40. Hell Yeah (Pimp the System) Remix

This is not a Jay-Z original. He’s the featured guest artist on a song by the militant rap duo Dead Prez. Not really well known, Dead Prez’s raps advocated for some extreme views that weren’t commercially viable, but on this song, they pulled back the curtain on some criminal activities that happen out of desperation for survival. Reminds me of Tupac’s line from Changes where he says he’s never committed a crime he ain’t have to do. The song was released in early 2004, but Jay’s verse can easily speak to what’s going on in 2020. In his verse, he raps about how when he was actually selling drugs he never saw cops, but now that he slings raps to kids and has moved to the suburbs, he gets harassed because parents are nervous that their kids want to look and sound like him. As he describes cops coming to beat him, he asks “who you smacking on, I’m only trying to eat what you snacking on.”

39. Numb/Encore

I’m including the Linkin Park mashup version for one reason and one reason only: The Black Album version of Encore is corny. And there are few things I hate more than corniness, ask my wife. The beat doesn’t match Jay’s energy, it feels childish and just plain wack. I wasn’t a fan of it when the original version first came out, and I definitely can’t stand it now. But when you juxtapose Jay’s lyrics delineating his triumphs and successes over Linkin Park’s beat of a song about wanting to escape the pressure of misplaced expectations, you get a more deeply meaningful song. In a way, it acts like a letter from a future self to the younger self, that they were able to escape the feelings of being a loser in someone’s eyes because they bet on themselves and succeeded. As an adult, this hits different, because I’d love to tell 14 year old me that the feeling he’s feeling will be but a distant memory at 38.

38. I Know

The first entry on this list from his American Gangster album, this single brings the movie and album’s concept full circle. The album was inspired by the movie of the same name, which told the story of Frank Lucas, a heroin dealer. I Know is a multi-layered metaphor for heroine in which he takes on three different personas of user, dealer, and the drug itself. While many metaphorical songs exist in the vaults of hip hop (two standouts are Common’s I Used to Love H.E.R. and Tupac’s Me and My Girlfriend), the ease with which Jay ties all the concepts together (movie, album, song) is a flex.

37. Pray

Another track off American Gangster, in Pray, Jay turns the director’s lens on himself and gives the listener a look into what made him who he is. Describing different scenarios, each perilous in their own way, Jay turns toward prayer each time. Again, he conceptually ties the movie’s subject to his music but from his own narrative and experience, given that he was also a drug dealer. On canvas, this song would be a self-portrait hanging on a museum wall.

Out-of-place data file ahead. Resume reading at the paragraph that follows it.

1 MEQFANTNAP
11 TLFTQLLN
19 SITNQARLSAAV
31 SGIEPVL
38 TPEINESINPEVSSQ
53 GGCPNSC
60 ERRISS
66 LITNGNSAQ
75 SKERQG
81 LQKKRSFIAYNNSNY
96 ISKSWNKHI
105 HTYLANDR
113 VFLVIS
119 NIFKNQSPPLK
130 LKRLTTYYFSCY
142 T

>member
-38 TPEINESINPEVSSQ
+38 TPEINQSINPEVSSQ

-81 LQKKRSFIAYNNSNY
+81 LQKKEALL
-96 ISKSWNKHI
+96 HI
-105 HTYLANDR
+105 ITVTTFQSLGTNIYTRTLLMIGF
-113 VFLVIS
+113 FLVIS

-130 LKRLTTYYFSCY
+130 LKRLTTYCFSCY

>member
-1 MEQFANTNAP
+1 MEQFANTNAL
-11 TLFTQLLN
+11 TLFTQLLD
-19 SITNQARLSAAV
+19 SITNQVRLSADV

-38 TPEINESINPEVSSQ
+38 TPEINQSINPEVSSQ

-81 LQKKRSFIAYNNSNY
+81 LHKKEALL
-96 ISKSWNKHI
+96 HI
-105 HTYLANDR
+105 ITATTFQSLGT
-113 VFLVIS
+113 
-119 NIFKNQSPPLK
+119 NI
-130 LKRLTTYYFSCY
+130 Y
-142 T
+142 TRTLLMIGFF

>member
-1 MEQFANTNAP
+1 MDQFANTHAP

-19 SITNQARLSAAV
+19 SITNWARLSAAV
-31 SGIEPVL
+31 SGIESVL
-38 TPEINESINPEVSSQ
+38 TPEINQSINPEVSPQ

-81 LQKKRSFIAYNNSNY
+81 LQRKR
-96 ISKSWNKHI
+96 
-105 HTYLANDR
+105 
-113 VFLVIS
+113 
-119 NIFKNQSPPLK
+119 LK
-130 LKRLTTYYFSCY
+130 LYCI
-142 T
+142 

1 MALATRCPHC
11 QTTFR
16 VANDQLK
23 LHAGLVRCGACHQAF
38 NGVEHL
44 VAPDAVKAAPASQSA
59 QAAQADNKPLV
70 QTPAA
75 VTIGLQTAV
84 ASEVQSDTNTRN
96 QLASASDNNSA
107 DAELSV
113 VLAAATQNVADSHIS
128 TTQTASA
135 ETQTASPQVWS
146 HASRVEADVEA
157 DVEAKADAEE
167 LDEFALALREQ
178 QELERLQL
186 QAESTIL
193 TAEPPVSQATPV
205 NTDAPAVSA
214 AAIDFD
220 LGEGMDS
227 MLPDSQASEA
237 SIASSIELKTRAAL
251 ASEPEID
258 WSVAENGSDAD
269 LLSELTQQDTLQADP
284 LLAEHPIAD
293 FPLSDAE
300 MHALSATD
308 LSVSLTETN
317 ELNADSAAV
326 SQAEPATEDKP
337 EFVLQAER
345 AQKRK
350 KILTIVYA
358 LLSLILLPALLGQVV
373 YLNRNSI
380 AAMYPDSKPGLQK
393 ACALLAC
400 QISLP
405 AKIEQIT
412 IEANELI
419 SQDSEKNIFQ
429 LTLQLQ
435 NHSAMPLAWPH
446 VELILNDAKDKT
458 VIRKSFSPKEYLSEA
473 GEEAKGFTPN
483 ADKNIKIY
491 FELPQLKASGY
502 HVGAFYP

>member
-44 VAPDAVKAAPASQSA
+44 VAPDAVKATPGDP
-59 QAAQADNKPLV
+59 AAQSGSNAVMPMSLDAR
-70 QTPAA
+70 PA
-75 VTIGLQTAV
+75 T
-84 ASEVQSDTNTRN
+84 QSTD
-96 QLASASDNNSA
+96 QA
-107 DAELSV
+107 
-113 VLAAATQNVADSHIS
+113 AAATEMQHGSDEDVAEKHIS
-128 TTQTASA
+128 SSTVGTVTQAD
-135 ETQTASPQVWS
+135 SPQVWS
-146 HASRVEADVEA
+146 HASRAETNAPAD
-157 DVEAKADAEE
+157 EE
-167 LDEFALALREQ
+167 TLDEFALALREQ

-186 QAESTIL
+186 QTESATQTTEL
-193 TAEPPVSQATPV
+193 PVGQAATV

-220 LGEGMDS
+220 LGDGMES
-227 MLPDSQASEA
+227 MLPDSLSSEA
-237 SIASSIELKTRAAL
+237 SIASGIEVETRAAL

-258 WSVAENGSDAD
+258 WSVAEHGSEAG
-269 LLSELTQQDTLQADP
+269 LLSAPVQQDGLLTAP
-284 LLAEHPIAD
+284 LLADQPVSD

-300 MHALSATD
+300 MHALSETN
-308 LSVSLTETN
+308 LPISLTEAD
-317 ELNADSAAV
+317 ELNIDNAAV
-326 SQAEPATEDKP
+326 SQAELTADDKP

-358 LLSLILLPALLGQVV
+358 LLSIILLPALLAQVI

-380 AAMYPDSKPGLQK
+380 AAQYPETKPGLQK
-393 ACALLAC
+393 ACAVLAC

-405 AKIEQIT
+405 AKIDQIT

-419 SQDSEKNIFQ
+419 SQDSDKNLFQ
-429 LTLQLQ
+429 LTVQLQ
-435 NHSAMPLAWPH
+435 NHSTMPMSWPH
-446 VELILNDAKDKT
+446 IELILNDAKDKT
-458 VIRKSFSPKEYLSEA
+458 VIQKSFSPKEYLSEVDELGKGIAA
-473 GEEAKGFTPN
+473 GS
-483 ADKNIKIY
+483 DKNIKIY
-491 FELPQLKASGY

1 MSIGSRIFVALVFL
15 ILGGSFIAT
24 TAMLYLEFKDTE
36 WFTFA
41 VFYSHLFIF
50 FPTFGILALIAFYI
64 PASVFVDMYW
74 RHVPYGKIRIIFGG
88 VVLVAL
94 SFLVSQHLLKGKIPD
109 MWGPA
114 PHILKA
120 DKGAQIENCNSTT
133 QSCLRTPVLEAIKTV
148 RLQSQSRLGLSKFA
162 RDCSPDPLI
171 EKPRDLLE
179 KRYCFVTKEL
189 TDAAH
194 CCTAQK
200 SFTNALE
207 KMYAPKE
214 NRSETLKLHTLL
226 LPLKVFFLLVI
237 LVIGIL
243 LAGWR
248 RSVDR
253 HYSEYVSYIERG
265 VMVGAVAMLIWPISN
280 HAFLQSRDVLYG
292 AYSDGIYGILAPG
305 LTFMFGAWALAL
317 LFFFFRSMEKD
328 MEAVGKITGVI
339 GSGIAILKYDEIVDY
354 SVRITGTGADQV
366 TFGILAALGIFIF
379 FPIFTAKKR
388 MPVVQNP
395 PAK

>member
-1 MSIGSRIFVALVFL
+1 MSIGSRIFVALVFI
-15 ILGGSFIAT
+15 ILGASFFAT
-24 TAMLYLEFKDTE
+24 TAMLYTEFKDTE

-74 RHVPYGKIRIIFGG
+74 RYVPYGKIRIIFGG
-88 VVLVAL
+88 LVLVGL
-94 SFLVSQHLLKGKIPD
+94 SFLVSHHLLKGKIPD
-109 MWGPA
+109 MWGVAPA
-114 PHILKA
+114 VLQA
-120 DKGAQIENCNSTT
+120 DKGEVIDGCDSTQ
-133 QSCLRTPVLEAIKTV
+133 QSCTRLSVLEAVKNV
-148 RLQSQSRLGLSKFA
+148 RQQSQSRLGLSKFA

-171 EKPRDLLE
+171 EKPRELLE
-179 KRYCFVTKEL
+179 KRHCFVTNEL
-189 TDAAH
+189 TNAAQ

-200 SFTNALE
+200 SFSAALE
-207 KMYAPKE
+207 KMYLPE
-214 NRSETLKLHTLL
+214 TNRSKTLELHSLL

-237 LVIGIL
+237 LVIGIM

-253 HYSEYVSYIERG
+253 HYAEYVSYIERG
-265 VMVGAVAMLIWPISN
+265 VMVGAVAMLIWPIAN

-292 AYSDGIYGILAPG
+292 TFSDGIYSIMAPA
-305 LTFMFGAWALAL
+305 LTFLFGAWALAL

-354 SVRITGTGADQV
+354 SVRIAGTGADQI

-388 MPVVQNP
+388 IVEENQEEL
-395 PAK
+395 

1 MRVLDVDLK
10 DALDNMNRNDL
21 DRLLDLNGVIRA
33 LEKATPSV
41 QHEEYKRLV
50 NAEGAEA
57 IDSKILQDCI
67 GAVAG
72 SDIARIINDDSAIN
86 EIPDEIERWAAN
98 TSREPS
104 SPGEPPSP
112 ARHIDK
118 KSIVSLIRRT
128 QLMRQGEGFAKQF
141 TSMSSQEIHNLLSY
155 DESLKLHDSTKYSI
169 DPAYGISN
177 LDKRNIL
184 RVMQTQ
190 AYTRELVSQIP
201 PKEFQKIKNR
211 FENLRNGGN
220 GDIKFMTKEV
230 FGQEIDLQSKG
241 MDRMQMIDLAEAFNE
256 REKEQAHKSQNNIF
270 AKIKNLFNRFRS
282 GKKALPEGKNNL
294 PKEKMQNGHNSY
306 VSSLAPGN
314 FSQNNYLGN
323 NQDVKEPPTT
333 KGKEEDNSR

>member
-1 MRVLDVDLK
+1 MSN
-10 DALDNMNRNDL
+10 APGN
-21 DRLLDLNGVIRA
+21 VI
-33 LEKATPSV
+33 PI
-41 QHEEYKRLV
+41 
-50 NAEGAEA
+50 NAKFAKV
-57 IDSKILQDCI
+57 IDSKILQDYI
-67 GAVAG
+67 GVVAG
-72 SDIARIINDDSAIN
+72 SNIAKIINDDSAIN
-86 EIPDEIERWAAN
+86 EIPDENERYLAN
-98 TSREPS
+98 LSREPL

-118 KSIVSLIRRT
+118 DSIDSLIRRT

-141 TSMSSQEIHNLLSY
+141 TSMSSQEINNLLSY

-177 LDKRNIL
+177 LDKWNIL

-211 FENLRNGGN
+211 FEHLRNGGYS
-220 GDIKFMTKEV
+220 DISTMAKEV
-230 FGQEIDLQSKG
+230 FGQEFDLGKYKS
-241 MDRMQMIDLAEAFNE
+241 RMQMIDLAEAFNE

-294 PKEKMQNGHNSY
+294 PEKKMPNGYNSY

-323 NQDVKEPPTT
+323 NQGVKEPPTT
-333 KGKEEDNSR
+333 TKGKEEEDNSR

36. On To The Next

Inspirational as the message of dusting yourself off and moving on to the next one, it’s also a critique of the rumblings from fans and critics that Jay-Z’s work should be more like Reasonable Doubt and his earlier work rather than forward-looking. In a culture that praises those that “keep it real” (read: don’t evolve from a street mentality), Jay wasn’t afraid to buck the status quo.

35. American Dreamin’

The American Dream, a pillar of American Lore. The United States is seen by many as the land of opportunity, where dreams can be achieved by pulling oneself by the boot straps and working hard. Every American Dream starts with the same end in mind: Success. But not every path looks the same. If the standard American Dream’s self-made path is paved with hard work, there is the Upside Down version of the American Dream, a path paved with perilous pitfalls that lure victims with promises of quick riches but at the cost of many lives. American Dreamin’ is the darker, more sinister look at the American Dream delivered in a way that only Jay can.

34. December 4th

I’m gonna be upfront about this: I strongly dislike the production of this song. I find it corny, just like Encore’s. But, despite most of Jay’s body of work giving you glimpses into his life, one of the reasons this song stands out from other autobiographical songs is the inclusion of his mother on the track. The revealing content of the verses are also much more personal. Rap’s greatest myth is that rappers are honest about what they rap. So when a rapper is actually honest, it’s a bit shocking, especially when it comes from the rapper at the top of his game.

33. (Always Be My) Sunshine

A duet with Foxy Brown from his sophomore effort, you might be surprised to see an entry from that album this high. But, as the first single since Reasonable Doubt, this song marked a difference between newcomer Jay and more established Jay. As an up and coming rapper, Jay-Z paid his dues under the tutelage of one Jaz-O (if the nome the plume similarities didn’t give it away), whose calling card was a machine gun fast flow and penchant for cramming as many rhyming syllables as possible into every bar. Take a listen to The Originators to have your head spin. But then listen to Sunshine to hear how his flow had grown from gimmicky to respectable. Also, Babyface sang the hook. One of the few times you can find the LA Face label co-founder on a rap track.